What is it about?

This is a study towards the development of a computer system that could be part of the clinical workflow of the treatment of Amyotrophic Lateral Sclerosis (ALS) in the future. This is known as a clinical decision support system and it will alert clinicians when the caregiver of a person with ALS experiences low quality of life. This study was based on information collected from people with ALS and their caregivers in Ireland via interviews on a variety of topics (such as demographic, financial, psychological, use of services), and through the Irish ALS Registry, which contains clinical details on the patients. The method we used was Machine Learning: a popular field of Computer Science that allows computers to be trained on large amounts of information, identify associations and complex relationships among them, and “learn” how to predict a specific outcome. In our case, the models were trained on the information we had from the people with ALS and their caregivers, and “learned” to predict whether a patient experiences high or low quality of life. It is important to clarify that the Machine Learning models “learn” from existing patients, and they can predict the outcome for future patients. Finally, we are working on the explainability of our system, i.e. our system will not only predict "low" quality of life, but it will also explain the logic behind this decision to allow the clinician's and patient's evaluation, if needed.

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Why is it important?

As ALS is currently incurable, treatment is mostly palliative and aims to alleviate symptoms and improve quality of life. Quality of life is defined as the general well-being of a person, and it includes the individual’s perception of their physical, social, and psychological state. Knowledge of the determinants of a patient’s QoL is of interest to clinicians as they can better guide their treatment and support. The clinical decision support system we are developing, can alert clinicians if a person with ALS is having low quality of life. This alert would facilitate the initiation of a discussion with them and the healthcare team to identify ways to assist them.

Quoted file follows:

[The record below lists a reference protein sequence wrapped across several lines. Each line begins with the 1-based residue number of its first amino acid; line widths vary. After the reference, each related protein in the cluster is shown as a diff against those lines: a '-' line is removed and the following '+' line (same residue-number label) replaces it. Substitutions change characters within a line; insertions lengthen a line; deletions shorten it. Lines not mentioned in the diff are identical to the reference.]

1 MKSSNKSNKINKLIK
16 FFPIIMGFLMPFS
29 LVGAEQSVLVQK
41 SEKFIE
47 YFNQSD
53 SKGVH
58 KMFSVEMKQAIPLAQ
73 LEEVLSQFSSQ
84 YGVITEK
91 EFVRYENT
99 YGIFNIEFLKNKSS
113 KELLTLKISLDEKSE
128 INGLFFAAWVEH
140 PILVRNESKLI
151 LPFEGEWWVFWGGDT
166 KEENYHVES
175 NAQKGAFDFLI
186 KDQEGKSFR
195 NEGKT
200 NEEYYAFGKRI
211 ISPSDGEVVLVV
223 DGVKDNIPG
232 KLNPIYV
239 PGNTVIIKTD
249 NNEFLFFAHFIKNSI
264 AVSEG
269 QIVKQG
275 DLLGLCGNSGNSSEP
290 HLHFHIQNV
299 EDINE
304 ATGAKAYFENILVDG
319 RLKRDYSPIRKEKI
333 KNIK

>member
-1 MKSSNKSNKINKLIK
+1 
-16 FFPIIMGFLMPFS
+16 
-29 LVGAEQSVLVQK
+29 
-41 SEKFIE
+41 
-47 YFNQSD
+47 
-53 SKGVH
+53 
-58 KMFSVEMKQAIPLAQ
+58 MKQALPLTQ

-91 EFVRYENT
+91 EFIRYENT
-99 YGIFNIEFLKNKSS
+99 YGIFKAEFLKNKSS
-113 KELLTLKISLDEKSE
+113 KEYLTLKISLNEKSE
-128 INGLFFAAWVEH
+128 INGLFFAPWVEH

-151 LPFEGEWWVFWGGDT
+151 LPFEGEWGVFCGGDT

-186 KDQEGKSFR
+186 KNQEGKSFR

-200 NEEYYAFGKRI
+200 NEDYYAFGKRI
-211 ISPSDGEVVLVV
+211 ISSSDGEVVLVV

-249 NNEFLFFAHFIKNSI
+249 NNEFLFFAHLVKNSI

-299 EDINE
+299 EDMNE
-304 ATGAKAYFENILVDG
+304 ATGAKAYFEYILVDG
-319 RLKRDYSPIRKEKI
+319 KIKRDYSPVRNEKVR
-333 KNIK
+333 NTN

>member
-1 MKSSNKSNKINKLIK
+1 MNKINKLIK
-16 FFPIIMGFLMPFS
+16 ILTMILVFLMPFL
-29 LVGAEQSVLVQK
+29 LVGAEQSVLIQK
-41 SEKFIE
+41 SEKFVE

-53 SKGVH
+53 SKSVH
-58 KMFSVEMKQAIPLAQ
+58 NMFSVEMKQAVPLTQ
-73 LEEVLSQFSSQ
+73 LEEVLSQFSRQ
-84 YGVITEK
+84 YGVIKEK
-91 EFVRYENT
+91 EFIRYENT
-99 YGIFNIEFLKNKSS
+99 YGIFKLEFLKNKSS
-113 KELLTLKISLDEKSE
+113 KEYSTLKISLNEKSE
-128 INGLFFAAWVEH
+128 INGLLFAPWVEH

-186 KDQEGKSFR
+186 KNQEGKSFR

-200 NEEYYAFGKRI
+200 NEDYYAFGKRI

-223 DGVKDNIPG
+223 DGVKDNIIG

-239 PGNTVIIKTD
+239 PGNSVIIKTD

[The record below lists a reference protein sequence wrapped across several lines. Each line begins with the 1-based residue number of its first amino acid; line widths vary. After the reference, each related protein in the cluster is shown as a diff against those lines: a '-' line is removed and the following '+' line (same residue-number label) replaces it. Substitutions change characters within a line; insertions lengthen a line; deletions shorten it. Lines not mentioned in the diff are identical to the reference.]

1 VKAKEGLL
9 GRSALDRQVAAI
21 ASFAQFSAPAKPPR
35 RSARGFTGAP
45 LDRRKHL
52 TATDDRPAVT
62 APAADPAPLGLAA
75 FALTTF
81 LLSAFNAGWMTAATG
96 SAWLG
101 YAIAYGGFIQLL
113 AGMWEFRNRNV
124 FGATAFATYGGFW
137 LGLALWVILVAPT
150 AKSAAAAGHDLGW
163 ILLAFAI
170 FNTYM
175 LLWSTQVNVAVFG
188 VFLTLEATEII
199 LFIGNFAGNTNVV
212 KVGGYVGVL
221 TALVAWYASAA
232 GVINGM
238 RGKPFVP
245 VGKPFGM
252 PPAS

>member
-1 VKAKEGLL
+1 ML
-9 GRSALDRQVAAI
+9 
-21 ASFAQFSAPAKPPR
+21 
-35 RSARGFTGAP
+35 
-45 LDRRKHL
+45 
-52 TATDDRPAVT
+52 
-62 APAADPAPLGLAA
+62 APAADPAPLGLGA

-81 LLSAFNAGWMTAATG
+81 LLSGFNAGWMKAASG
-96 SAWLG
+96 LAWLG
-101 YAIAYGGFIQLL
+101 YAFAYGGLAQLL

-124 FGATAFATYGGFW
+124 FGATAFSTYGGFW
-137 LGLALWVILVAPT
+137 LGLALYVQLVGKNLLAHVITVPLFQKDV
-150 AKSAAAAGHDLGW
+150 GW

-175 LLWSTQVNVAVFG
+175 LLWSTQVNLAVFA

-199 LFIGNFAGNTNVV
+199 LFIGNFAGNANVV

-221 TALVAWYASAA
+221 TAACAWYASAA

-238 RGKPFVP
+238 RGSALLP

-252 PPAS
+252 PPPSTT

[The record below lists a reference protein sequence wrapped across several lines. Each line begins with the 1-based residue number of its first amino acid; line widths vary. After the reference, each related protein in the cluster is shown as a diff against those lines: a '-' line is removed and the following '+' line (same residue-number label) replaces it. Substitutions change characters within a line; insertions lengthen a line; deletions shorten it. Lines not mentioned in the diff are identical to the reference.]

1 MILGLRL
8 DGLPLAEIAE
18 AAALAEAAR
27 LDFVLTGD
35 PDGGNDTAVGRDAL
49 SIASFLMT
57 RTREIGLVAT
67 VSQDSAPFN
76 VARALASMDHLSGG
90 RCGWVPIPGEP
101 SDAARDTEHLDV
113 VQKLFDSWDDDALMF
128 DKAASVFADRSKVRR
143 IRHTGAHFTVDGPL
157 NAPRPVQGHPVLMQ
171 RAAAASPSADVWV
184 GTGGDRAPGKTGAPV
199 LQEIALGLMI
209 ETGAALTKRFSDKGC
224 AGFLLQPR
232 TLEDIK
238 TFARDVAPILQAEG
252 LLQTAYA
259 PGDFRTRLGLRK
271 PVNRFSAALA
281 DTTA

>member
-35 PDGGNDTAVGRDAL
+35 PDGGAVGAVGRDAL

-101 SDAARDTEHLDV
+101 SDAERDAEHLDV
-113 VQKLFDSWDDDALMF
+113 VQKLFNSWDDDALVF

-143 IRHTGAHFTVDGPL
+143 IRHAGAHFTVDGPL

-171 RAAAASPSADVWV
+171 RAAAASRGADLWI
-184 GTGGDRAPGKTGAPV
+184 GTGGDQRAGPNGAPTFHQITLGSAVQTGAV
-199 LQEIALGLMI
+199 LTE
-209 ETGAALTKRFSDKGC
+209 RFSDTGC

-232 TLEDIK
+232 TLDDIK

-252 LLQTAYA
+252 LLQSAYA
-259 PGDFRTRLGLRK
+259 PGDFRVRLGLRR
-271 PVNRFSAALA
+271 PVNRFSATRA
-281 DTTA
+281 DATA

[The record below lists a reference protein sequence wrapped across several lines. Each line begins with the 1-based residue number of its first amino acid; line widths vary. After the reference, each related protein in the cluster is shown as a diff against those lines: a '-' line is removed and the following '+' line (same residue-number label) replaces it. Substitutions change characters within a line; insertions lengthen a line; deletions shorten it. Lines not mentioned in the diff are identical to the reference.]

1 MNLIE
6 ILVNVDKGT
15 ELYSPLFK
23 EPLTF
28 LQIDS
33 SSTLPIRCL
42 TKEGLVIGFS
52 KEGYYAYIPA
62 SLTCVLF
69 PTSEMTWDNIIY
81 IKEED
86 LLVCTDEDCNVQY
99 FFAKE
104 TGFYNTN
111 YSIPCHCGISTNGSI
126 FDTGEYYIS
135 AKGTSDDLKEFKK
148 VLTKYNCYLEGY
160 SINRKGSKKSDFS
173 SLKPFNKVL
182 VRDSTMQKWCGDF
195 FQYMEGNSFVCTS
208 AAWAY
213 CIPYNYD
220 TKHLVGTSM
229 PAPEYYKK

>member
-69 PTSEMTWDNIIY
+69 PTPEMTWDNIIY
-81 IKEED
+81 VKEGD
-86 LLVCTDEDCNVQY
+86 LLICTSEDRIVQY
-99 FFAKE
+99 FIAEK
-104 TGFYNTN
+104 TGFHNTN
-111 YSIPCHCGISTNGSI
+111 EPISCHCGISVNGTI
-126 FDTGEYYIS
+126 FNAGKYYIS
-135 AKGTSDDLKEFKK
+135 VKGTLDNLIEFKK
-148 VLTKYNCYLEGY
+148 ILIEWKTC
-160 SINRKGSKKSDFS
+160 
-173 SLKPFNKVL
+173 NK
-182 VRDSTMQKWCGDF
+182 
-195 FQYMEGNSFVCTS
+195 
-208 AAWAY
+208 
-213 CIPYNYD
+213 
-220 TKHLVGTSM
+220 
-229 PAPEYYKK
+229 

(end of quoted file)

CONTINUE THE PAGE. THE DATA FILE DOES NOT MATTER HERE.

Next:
The clinical decision support system is under development, but it still requires evaluation. This would include user studies to improve its usability for the clinicians that will be using it and for the improvement of the machine learning model, as well as evaluation on new patient information. Additionally, we are also working on a similar model to predict the quality of life of the caregivers, as they are key figures in the care of ALS and their well-being is also affected. We aim to incorporate these models in one system that will assess the well-being of both patient and caregiver, and that this will lead to more awareness of this aspect by the clinical team and more timely and tailored supports for them. The involvement of clinical researchers in this project has been very important as they can better identify the needs of clinicians, while they are also experts in the disease, and could provide the necessary guidance for the development of the clinical decision support system according to these aspects.

Anna Markella Antoniadi
University College Dublin

Read the Original

This page is a summary of: Development of an explainable clinical decision support system for the prediction of patient quality of life in amyotrophic lateral sclerosis, March 2021, ACM (Association for Computing Machinery), DOI: 10.1145/3412841.3441940.
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